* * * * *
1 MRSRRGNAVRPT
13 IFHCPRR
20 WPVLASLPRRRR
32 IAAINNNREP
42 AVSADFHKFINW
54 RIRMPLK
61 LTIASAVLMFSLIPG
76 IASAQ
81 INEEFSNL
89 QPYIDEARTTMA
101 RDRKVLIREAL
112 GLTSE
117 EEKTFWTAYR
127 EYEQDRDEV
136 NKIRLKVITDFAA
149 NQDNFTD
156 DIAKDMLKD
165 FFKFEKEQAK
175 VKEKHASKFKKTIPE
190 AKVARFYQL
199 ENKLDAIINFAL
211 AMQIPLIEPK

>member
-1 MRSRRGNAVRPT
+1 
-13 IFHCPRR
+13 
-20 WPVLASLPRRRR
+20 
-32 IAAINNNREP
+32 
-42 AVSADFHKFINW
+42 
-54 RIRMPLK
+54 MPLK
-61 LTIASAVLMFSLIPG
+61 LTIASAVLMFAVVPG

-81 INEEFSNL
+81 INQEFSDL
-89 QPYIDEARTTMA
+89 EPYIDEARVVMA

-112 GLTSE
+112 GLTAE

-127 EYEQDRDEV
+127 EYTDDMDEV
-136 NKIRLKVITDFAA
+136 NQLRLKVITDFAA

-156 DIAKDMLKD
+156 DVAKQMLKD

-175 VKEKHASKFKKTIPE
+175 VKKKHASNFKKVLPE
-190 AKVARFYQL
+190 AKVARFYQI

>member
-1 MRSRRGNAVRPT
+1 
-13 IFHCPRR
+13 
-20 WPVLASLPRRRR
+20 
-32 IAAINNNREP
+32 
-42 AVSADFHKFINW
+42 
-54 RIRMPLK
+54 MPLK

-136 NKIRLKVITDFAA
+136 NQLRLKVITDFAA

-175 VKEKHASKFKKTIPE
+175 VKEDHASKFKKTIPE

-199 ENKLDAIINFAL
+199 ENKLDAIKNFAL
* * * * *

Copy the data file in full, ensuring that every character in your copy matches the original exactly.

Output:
1 MRSRRGNAVRPT
13 IFHCPRR
20 WPVLASLPRRRR
32 IAAINNNREP
42 AVSADFHKFINW
54 RIRMPLK
61 LTIASAVLMFSLIPG
76 IASAQ
81 INEEFSNL
89 QPYIDEARTTMA
101 RDRKVLIREAL
112 GLTSE
117 EEKTFWTAYR
127 EYEQDRDEV
136 NKIRLKVITDFAA
149 NQDNFTD
156 DIAKDMLKD
165 FFKFEKEQAK
175 VKEKHASKFKKTIPE
190 AKVARFYQL
199 ENKLDAIINFAL
211 AMQIPLIEPK

>member
-1 MRSRRGNAVRPT
+1 
-13 IFHCPRR
+13 
-20 WPVLASLPRRRR
+20 
-32 IAAINNNREP
+32 
-42 AVSADFHKFINW
+42 
-54 RIRMPLK
+54 MPLK
-61 LTIASAVLMFSLIPG
+61 LTIASAVLMFAVVPG

-81 INEEFSNL
+81 INQEFSDL
-89 QPYIDEARTTMA
+89 EPYIDEARVVMA

-112 GLTSE
+112 GLTAE

-127 EYEQDRDEV
+127 EYTDDMDEV
-136 NKIRLKVITDFAA
+136 NQLRLKVITDFAA

-156 DIAKDMLKD
+156 DVAKQMLKD

-175 VKEKHASKFKKTIPE
+175 VKKKHASNFKKVLPE
-190 AKVARFYQL
+190 AKVARFYQI

>member
-1 MRSRRGNAVRPT
+1 
-13 IFHCPRR
+13 
-20 WPVLASLPRRRR
+20 
-32 IAAINNNREP
+32 
-42 AVSADFHKFINW
+42 
-54 RIRMPLK
+54 MPLK

-136 NKIRLKVITDFAA
+136 NQLRLKVITDFAA

-175 VKEKHASKFKKTIPE
+175 VKEDHASKFKKTIPE

-199 ENKLDAIINFAL
+199 ENKLDAIKNFAL